• The horses would be given a halfhour to rest and “rub” be­tween heats.

• If no clear win­ner emerged after three heats, a fourth heat of about 4¼ miles would be run to de­cide the win­ner.

Note that the heats that com­prised th­ese con­tests, which were called “King’s Plates,” were all run upon a sin­gle day, with ev­ery horse re­quired to run some 12 to 16 miles in to­tal, while bear­ing weight equiv­a­lent to a man in half-ar­mor with full mil­i­tary kit.

It is not pos­si­ble for any horse, of any breed­ing, to run at top speed for such dis­tances; as dis­tance and weight in­crease, speed must drop. But Charles was not look­ing for speed; he was look­ing for “try,” “heart” and phys­i­o­log­i­cal stamina. He en­joyed his new, reg­u­lar­ized form of mid­dle-dis­tance horserac­ing, but he in­tended to ben­e­fit from its in­evitable side ef­fect---the wide­spread pro­duc­tion of “strong and use­ful” horses that could out­pace an en­emy, even when mounted by ar­mored sol­diers.

If this does not sound like to­day’s Thor­ough­bred, it shouldn’t. In Charles’ time King’s Plates were of­fered not only at New­mar­ket but at 20 other tracks that came to be built for the pur­pose in Eng­land and Scot­land. For a cen­tury after Charles’ death, King’s Plates con­tin­ued to be the most pres­ti­gious

con­tests, whose win­ners were listed at the top of the Bri­tish rac­ing cal­en­dar. Dur­ing this 100-year pe­riod, the blood of many Tur­co­man and Tur­co­manAra­bian sires en­tered the breed, con­fer­ring on the Thor­ough­bred the “bot­tom” that is its most out­stand­ing char­ac­ter­is­tic and the pri­mary source of its in­cred­i­ble ath­leti­cism.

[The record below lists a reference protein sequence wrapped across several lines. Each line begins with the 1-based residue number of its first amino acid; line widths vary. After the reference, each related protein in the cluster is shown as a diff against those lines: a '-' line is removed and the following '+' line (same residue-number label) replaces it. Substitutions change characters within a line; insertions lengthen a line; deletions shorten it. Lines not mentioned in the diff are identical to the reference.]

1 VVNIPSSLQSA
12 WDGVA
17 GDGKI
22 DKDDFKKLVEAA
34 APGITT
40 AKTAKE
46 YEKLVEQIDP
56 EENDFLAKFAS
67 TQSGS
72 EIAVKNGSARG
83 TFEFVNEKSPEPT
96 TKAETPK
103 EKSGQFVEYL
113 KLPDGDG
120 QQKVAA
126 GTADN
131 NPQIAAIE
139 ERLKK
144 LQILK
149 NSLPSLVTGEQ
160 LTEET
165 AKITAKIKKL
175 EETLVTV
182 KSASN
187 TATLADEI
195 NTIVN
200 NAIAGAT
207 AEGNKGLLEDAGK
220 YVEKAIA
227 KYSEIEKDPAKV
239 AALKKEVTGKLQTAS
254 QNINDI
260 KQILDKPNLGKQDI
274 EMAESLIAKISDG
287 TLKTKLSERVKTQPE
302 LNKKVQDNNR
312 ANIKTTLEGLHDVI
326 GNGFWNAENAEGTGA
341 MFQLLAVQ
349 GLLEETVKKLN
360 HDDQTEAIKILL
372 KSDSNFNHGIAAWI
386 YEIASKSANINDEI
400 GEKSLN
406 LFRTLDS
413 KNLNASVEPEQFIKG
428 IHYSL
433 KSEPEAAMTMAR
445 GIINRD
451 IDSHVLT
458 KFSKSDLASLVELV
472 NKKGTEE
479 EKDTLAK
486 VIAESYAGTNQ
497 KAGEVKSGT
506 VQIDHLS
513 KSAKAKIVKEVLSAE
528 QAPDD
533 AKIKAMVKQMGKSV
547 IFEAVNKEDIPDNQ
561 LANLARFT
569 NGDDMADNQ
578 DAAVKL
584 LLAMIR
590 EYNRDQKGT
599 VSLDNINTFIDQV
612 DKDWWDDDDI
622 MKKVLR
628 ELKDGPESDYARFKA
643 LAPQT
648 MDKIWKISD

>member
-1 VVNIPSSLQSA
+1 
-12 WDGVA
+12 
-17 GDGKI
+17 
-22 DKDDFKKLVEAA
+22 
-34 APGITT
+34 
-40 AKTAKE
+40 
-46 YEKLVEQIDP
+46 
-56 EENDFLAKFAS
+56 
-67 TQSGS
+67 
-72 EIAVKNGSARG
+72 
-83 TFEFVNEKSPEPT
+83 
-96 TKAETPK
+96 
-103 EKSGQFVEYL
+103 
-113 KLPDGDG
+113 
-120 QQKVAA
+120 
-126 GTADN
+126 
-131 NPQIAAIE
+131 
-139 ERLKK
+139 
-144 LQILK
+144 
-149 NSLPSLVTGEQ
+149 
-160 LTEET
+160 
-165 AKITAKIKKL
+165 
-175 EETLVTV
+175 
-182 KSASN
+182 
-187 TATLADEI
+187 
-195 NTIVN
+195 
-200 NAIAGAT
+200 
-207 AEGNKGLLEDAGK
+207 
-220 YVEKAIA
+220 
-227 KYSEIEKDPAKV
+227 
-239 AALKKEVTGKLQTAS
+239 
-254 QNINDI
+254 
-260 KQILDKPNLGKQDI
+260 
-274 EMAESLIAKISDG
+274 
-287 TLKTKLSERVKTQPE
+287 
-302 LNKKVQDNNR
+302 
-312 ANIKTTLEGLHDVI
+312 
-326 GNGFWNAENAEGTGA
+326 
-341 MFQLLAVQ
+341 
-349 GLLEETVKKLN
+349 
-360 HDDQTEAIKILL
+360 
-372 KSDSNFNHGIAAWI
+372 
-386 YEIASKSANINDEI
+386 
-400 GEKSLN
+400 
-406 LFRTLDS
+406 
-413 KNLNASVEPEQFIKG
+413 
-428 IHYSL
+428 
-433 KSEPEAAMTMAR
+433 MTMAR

While it is true that “bot­tom” and “heart” make for great­ness in an open jumper, a three-day even­ter or a cavalry of­fi­cer’s mount, they do not win races. De­spite the pres­tige of King’s Plate rac­ing, al­ready in the first decades of the 18th cen­tury new horses had come upon the scene, the most fa­mous of which were Fly­ing Childers (foaled 1715) and Regulus (1739) who went long ca­reers un­beaten. Their run­away vic­to­ries made Bri­tish breed­ers re­al­ize that it is speed, not stamina, that wins a horser­ace. “This,” writes Mackay-Smith, “led to a mount­ing de­mand for lower weights, shorter dis­tances, fewer heats and younger horses.”

Over the next 50 years, rac­ing venues changed to meet this de­mand. From 1776, with the in­cep­tion of the Don­caster St. Leger at only two miles, we en­ter the mod­ern era of “futurity” races, those open to horses younger than 5, who have not yet reached phys­i­cal ma­tu­rity. The tracks were not only much shorter, they were also made oval and ab­so­lutely level. Thus in 1779 and 1780 came the Ep­som Oaks and the Ep­som Derby, at a mere 1½ miles. The fash­ion in Amer­ica lagged about a cen­tury be­hind, with the es­tab­lish­ment of the Bel­mont and Preak­ness Stakes and the Ken­tucky Derby com­ing in the last quar­ter of the 19th cen­tury. Heat rac­ing’s last gasp oc­curred after the Civil War in Amer­ica, too.

A bi­ol­o­gist would view the mid­dledis­tance heat rac­ing pro­moted by